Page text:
Do Cyborgs dream of TPS reports?
Come on, you can admit it, we’ve all watched an episode of Star Trek and admired the doors that go ‘swoosh’ as they open and wondered “Why can’t I have those?”.
[Because, Fiction. Duh!]
Imagine for a moment, that it wasn’t just the doors that opened automatically..what if you could approach a locked door and with the flick of a wrist — “Open Sesame”- your way in?
Or telling the kettle to go boil its self [in a non passive aggressive way] with a simple gesture?
This isn’t Star Trek. This is reality, at least it is in Sweden.
Epicenter, a Swedish company specializing in innovation and technology is embedding 150 employees with a chip.
“It’s an implant in the hand that enables them to digitize professional information and communicate with devices both personal and within Epicenter. Once ‘chipped’ with this technology, members can interact with the building with a simple swipe of the hand. Chips can also be programmed to hold contact information and talk to smartphone apps,” Patrick Mesterton, co-founder and chief executive of Epicenter, said.
This is a complicated juggling act under the umbrella of efficiency and innovation, the implant allows the company to collect data on the efficiency of their workers and like with any data, it will be analyzed and measured.
Forget efficiency! This is bordering on the Nosferatu side of creepy.
A) It throws up a lot of privacy issues for the sake of something as mundane as being able to buy a KitKat at the canteen in record time.
B) I am not a piece of cattle that needs to be chipped for the greater good — sure they’re doing it of their own free will but it becomes normalized.
C) You only have to look at the invention of the dishwasher — it doesn’t save time and energy, it just delays the inevitable. You have to stack and unstack the damn thing, why would knowing how long it takes an employee to lay timber be of any interest unless you’re seriously considering moving the WC’s closer to the office? Unless…..you’re going to start charging them for time spent squatting?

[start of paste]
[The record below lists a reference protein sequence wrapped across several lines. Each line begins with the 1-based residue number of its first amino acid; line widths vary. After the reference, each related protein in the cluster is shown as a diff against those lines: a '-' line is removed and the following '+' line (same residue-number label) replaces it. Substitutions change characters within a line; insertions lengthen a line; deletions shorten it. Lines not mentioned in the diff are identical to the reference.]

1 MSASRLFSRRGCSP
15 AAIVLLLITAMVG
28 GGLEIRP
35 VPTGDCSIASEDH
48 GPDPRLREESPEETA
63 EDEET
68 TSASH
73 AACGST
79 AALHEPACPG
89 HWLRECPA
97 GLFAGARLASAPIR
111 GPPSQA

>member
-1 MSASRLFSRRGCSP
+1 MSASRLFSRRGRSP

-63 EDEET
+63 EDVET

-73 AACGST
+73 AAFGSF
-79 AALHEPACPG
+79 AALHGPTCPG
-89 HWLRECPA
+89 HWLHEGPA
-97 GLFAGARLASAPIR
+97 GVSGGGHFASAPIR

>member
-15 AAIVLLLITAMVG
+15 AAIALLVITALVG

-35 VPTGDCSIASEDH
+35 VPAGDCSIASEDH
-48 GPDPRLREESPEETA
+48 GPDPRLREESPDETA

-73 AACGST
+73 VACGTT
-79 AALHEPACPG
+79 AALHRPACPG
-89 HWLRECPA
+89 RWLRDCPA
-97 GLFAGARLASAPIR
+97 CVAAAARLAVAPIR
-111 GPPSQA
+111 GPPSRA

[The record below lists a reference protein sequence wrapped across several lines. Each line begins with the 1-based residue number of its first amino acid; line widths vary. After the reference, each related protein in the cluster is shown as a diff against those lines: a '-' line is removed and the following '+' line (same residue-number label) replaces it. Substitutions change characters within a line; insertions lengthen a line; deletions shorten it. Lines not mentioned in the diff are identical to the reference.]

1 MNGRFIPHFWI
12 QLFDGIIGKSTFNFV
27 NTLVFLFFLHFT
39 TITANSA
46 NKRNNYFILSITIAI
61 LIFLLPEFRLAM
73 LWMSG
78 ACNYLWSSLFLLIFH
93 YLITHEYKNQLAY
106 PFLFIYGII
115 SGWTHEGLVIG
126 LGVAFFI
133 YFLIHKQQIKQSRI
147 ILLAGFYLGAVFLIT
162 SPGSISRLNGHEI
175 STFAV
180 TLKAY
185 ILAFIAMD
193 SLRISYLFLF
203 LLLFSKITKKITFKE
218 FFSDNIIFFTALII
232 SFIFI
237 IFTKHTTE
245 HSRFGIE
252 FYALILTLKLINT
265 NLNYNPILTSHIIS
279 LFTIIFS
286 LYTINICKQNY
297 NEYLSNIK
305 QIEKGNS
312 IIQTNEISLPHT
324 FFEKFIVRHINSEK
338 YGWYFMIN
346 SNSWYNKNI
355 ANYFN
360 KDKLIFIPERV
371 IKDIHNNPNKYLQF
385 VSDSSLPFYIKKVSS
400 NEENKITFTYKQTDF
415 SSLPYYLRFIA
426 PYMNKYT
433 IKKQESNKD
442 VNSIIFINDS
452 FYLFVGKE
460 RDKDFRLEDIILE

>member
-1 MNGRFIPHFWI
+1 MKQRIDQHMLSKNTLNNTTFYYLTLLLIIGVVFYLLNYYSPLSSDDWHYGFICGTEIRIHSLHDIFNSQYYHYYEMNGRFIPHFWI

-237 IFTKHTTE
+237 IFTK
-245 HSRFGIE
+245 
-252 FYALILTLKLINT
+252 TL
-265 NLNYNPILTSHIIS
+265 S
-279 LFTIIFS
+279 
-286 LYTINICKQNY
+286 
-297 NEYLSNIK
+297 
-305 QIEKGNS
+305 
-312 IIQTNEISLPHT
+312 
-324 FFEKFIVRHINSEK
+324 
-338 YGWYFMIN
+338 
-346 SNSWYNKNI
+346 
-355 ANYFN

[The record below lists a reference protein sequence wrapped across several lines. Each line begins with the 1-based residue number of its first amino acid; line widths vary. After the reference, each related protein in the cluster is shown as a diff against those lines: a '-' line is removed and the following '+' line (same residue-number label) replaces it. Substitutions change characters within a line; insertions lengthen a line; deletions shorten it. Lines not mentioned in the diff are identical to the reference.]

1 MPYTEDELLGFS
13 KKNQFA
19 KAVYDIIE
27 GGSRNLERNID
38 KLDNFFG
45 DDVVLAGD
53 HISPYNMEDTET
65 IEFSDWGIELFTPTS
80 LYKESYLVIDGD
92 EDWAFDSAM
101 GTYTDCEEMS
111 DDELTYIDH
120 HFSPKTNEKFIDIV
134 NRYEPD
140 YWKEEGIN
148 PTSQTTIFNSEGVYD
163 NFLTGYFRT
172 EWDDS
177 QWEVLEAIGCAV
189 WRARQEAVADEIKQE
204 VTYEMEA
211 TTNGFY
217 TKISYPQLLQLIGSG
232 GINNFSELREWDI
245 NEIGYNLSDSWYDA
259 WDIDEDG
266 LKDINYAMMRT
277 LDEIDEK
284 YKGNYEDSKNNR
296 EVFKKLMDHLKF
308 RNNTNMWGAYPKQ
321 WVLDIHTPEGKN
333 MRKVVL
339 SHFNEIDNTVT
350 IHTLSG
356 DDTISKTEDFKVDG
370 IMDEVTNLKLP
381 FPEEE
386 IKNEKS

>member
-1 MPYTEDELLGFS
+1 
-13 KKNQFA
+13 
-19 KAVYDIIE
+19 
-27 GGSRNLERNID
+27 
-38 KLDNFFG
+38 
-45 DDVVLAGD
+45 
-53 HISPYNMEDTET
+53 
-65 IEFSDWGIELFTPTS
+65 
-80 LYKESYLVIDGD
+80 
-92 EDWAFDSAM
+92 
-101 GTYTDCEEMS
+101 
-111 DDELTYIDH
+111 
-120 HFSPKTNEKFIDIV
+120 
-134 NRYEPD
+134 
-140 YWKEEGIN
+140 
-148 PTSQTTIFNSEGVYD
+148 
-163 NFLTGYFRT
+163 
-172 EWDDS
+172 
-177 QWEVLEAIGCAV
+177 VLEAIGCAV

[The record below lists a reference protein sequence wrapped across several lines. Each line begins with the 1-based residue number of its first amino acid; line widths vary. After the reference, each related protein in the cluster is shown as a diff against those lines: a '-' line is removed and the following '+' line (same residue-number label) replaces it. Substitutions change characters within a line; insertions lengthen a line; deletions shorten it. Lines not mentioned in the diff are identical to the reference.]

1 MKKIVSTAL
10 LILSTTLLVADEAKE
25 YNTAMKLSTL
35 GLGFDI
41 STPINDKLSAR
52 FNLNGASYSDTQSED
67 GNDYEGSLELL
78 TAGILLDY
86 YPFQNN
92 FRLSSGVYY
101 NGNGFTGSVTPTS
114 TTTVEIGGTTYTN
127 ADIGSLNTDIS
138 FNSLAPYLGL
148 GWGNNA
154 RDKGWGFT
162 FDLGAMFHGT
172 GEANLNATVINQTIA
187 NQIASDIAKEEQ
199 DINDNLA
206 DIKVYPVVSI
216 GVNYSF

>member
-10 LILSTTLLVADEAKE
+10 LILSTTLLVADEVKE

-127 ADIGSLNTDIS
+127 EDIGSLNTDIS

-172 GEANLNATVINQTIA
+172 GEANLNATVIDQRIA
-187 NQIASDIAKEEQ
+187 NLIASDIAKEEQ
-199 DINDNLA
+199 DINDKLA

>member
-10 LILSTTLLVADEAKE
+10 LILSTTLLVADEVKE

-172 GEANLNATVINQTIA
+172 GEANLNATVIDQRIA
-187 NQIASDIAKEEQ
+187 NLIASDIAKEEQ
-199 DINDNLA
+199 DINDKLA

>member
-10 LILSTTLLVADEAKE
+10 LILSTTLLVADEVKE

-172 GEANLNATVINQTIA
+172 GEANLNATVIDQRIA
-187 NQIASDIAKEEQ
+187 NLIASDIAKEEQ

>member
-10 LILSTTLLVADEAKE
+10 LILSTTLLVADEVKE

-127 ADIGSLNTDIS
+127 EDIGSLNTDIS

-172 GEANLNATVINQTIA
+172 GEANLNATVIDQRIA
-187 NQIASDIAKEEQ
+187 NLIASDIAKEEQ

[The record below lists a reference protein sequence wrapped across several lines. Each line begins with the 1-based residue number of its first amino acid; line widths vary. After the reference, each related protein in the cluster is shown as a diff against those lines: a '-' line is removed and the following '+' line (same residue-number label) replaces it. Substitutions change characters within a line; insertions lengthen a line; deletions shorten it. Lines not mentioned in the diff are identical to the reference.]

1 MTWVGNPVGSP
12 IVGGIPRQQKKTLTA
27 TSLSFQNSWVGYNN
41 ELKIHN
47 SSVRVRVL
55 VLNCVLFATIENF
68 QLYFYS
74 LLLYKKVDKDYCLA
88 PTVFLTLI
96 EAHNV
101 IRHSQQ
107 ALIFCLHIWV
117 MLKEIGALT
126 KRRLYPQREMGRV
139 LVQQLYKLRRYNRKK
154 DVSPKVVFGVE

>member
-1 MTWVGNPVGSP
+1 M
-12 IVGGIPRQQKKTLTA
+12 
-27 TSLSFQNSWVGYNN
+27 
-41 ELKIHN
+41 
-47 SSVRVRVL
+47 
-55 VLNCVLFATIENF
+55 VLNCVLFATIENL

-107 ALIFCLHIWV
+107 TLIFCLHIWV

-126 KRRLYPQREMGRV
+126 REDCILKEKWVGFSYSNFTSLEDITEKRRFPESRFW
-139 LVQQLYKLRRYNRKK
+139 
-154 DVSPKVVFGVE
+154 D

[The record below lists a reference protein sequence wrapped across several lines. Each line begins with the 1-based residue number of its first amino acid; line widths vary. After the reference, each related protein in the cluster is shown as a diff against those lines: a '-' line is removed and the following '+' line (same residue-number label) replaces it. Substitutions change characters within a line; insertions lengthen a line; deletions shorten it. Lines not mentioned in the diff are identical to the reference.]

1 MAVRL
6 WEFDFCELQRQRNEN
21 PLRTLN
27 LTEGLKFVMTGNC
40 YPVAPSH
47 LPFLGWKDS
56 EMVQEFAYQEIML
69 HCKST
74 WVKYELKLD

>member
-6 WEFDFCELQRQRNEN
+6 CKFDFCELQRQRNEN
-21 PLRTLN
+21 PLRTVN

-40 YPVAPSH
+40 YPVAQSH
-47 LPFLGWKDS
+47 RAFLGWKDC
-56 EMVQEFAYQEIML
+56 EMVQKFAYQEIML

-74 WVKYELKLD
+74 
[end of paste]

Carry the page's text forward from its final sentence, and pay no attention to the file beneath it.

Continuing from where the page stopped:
The average American adult spends something close to 2 hours, 51 minutes on their smart phone, every day. [Click here for the source]
Now let’s assume that there are 30 days in every month and round that up to 3 hours spent on your smart phone.
There are 24 hours in a day — 30 days in a month
24 x 30 = 720
3 x 30 = 90
90 as a % of 720 is 12.5%
That’s roughly 3 days and a bit left over spent on your smartphone.
And if you’re between the age of 18–24 and in the UK you’re more likely to check your phone in the middle of the night.
On top of all that waffle, we have developed new social anxieties including 1/10 adults in the UK suffering from ‘stress and anxiety from slow internet’.
What’s my point?
We change and adapt behavior according to our environment — it’s part of our evolutionary journey —I provided the example of our usage of smart phones because we take it for granted and yet it has a disturbing impact on us.
So what will embedded technology do to us?
Remember the scene from the film ‘Office Space’ — where the protagonist Peter Gibbons, played by Ron Livingstone, is asked the same question by his superior and his superior’s superior, regarding cover sheets on his TPS reports?
The film is essentially mocking the absurdity of efficient inefficiency — taking something so mundane and stretching it for comic effect — implanting a chip into your employee is a step away from that. Replace the smug face of Bill Lumbergh with some neural impulse that tells you ‘You forgot the cover sheet on the TPS report!’.
And this begs the question…in the near future will Cyborgs dream of TPS reports?
With apologies to Philip K Dick.